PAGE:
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HISTORIC URBAN SETTINGS, LED ILLUMINATION AND ITS IMPACT ON NIGHTTIME PERCEPTION, VISUAL APPEARANCE, AND CULTURAL HERITAGE IDENTITY

Zielinska-Dabkowska, K. M.; Xavia, K.
Abstract:
Many cities, towns and villages around the world have adopted new Lighting Emitting Diode (LED) technology in order to save energy, operational and maintenance costs. While energy-efficient, these light sources have a critical effect on the appearance of historic sites at night – and the technology has unique properties and numerous inherent drawbacks that present challenges to decision makers as well as inexperienced lighting professionals. This paper uses practice-based research, critical analysis of literature, interviews and observations to investigate the various issues involved with the application of LED lighting and proposes methods to address them. Lighting factors that impact nighttime perception and the visual appearance of cities as living structures are assessed, and European historic urban settings have been analyzed, including feedback from residents and tourists about their nighttime perception of the physical environment. The following research question is also answered, namely; if it’s possible to work with the numerous drawbacks of existing LED technology to create and design quality spaces that support cultural heritage values after the sun sets? Additionally, photographic analysis is provided to demonstrate how to prevent the loss of specific ambience and associated cultural heritage inherited from past generations via an example of successful lighting in a real life, detailed case study of Najac village in France. This paper highlights the importance of best lighting practices, guidance from professional lighting designers, and lighting strategies for the future to ensure appropriate external illumination is achieved. Moreover, municipalities, heritage officers, and planners are introduced to effective, practical and responsible ways to adopt this new form of lighting. Although the term ‘cultural heritage’ has changed its meaning in recent decades, the authors propose that the nighttime ambience of historic urban settings be included in this definition. Not only does the appearance and atmosphere of a place at night establish a foundation of identity that interconnects people from different cultures, it is especially important for nighttime tourism. For this reason, cultural heritage should include physical elements of the built environment such as monuments, archaeological sites and historic urban settings that are inherited, maintained and preserved for the benefit of future generations by day and by night.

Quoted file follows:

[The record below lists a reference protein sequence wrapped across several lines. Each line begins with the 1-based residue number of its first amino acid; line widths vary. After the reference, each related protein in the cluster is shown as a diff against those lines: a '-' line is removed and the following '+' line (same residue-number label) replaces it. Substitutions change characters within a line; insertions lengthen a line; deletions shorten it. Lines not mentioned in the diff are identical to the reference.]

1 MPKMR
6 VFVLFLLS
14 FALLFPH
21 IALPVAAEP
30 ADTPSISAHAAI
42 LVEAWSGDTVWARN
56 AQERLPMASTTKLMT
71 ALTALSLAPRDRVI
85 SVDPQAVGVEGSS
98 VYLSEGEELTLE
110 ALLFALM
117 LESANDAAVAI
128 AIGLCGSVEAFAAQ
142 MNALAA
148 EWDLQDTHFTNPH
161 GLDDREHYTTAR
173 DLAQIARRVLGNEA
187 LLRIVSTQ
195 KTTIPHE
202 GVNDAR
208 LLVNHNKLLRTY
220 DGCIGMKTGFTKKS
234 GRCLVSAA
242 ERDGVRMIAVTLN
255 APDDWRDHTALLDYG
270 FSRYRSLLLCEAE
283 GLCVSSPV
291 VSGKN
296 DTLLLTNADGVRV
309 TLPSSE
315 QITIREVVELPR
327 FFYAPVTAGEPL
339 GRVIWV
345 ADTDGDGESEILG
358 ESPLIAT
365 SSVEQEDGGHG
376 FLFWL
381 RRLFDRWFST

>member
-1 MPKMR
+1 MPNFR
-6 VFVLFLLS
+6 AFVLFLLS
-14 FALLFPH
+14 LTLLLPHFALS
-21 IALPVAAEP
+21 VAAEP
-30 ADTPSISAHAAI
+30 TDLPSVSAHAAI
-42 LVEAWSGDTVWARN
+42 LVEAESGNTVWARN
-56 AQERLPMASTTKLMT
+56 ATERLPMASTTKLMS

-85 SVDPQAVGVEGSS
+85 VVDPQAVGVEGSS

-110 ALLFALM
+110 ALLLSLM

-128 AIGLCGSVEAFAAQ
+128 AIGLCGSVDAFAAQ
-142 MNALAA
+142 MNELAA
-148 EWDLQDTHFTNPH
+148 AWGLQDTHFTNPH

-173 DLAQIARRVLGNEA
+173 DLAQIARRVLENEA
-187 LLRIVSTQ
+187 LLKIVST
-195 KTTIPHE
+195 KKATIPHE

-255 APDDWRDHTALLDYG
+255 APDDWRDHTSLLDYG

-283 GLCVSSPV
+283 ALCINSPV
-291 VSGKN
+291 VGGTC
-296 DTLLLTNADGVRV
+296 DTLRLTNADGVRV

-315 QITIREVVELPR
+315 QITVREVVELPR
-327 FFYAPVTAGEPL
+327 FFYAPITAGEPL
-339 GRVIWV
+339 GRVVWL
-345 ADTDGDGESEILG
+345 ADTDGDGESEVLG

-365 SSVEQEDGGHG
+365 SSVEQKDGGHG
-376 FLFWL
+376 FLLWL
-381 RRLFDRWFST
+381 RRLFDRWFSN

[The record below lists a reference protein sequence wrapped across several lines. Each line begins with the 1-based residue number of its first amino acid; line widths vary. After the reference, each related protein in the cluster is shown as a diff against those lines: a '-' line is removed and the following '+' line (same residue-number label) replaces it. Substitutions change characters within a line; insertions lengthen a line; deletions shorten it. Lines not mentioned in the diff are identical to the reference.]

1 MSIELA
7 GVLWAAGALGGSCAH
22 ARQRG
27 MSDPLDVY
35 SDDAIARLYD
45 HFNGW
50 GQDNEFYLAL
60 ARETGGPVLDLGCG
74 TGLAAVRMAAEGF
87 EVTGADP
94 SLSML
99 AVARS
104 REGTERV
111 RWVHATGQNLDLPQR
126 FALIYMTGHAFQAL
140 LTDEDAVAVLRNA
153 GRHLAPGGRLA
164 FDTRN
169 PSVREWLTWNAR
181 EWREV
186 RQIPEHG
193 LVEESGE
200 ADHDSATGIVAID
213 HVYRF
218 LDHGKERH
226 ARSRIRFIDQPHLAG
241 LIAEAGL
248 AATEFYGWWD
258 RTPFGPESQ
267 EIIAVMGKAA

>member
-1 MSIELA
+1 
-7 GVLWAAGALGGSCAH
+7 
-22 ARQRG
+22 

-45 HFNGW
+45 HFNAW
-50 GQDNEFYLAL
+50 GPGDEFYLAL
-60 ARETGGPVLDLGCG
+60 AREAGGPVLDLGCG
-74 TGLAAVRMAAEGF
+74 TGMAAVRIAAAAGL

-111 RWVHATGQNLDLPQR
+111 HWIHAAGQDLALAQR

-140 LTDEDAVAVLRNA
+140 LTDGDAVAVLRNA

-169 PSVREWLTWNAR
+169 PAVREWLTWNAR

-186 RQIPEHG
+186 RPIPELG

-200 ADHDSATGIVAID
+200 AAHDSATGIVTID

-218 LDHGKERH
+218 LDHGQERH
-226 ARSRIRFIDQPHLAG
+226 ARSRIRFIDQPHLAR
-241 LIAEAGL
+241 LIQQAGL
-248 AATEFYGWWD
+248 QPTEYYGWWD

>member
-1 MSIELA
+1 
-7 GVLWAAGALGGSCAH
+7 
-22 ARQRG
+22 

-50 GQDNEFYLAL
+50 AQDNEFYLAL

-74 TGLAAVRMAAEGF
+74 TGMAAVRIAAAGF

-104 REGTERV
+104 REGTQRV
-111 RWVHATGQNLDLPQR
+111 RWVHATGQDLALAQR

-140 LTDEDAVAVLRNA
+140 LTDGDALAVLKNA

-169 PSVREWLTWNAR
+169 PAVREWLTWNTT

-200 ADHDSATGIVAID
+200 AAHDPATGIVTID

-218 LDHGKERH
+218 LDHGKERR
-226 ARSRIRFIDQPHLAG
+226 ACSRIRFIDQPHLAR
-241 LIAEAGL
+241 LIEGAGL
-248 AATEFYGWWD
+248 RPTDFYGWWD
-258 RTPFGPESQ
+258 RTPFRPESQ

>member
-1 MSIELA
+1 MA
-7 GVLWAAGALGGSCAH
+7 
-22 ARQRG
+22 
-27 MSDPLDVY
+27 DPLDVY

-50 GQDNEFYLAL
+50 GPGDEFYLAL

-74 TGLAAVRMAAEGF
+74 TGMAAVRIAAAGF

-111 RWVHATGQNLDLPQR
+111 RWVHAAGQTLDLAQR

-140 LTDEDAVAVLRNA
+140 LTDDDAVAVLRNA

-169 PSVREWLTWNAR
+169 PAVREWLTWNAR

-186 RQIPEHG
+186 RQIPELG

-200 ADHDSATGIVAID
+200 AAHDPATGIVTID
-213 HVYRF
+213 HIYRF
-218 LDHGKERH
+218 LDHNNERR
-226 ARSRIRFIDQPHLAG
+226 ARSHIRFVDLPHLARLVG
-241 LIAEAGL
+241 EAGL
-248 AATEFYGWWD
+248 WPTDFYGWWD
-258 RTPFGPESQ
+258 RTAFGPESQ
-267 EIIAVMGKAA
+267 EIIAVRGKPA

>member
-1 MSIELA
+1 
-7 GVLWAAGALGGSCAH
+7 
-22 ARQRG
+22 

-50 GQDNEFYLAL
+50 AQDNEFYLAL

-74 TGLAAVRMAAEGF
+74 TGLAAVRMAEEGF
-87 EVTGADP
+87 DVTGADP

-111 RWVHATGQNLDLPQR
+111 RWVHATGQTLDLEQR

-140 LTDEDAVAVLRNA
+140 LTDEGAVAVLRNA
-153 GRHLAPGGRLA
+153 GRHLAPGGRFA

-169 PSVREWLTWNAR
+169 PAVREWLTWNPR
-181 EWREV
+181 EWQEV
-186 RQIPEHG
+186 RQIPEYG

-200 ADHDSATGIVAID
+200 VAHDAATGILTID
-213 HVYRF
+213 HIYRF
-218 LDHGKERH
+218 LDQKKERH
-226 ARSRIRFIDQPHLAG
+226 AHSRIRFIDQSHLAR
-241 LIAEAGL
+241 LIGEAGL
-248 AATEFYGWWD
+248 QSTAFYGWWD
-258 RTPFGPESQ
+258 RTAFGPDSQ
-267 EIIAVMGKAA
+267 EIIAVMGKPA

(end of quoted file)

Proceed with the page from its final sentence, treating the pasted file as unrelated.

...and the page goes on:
SGEM Research areas:
Year:
2018
Type of Publication:
In Proceedings
Keywords:
LED illumination; cultural heritage; historic cities at night; heritage lighting; nocturnal urban settings; nighttime illumination
Volume:
18
SGEM Book title:
5th International Multidisciplinary Scientific Conference on Social Sciences and Arts SGEM 2018
Book number:
6.3
SGEM Series:
International Multidisciplinary Scientific Conference on Social Sciences and Arts-SGEM
Pages:
277-292
Publisher address:
51 Alexander Malinov blvd, Sofia, 1712, Bulgaria
SGEM supporters:
Bulgarian Acad Sci; Acad Sci Czech Republ; Latvian Acad Sci; Polish Acad Sci; Russian Acad Sci; Serbian Acad Sci & Arts; Slovak Acad Sci; Natl Acad Sci Ukraine; Natl Acad Sci Armenia; Sci Council Japan; World Acad Sci; European Acad Sci, Arts & Letters; Ac
Period:
23 - 26 October, 2018
ISBN:
978-619-7408-69-0
ISSN:
2367-5659
Conference:
5th International Multidisciplinary Scientific Conference on Social Sciences and Arts SGEM 2018, 23 - 26 October, 2018
DOI:
10.5593/sgemsocialF2018/6.3/S15.033
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